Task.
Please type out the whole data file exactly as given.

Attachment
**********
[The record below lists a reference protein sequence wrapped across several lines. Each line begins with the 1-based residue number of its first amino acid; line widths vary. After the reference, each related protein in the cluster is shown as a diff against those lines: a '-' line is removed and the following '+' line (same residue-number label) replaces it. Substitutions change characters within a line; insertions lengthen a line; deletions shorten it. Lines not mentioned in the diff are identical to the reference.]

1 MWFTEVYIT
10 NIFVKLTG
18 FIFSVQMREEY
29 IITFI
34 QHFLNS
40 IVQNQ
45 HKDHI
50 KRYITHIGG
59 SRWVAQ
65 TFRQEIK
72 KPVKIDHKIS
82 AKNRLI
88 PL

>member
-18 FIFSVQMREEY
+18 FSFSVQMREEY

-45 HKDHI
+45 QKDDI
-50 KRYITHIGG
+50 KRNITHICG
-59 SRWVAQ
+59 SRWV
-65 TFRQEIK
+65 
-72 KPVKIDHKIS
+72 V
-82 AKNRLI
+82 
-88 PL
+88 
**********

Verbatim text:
[The record below lists a reference protein sequence wrapped across several lines. Each line begins with the 1-based residue number of its first amino acid; line widths vary. After the reference, each related protein in the cluster is shown as a diff against those lines: a '-' line is removed and the following '+' line (same residue-number label) replaces it. Substitutions change characters within a line; insertions lengthen a line; deletions shorten it. Lines not mentioned in the diff are identical to the reference.]

1 MWFTEVYIT
10 NIFVKLTG
18 FIFSVQMREEY
29 IITFI
34 QHFLNS
40 IVQNQ
45 HKDHI
50 KRYITHIGG
59 SRWVAQ
65 TFRQEIK
72 KPVKIDHKIS
82 AKNRLI
88 PL

>member
-18 FIFSVQMREEY
+18 FSFSVQMREEY

-45 HKDHI
+45 QKDDI
-50 KRYITHIGG
+50 KRNITHICG
-59 SRWVAQ
+59 SRWV
-65 TFRQEIK
+65 
-72 KPVKIDHKIS
+72 V
-82 AKNRLI
+82 
-88 PL
+88 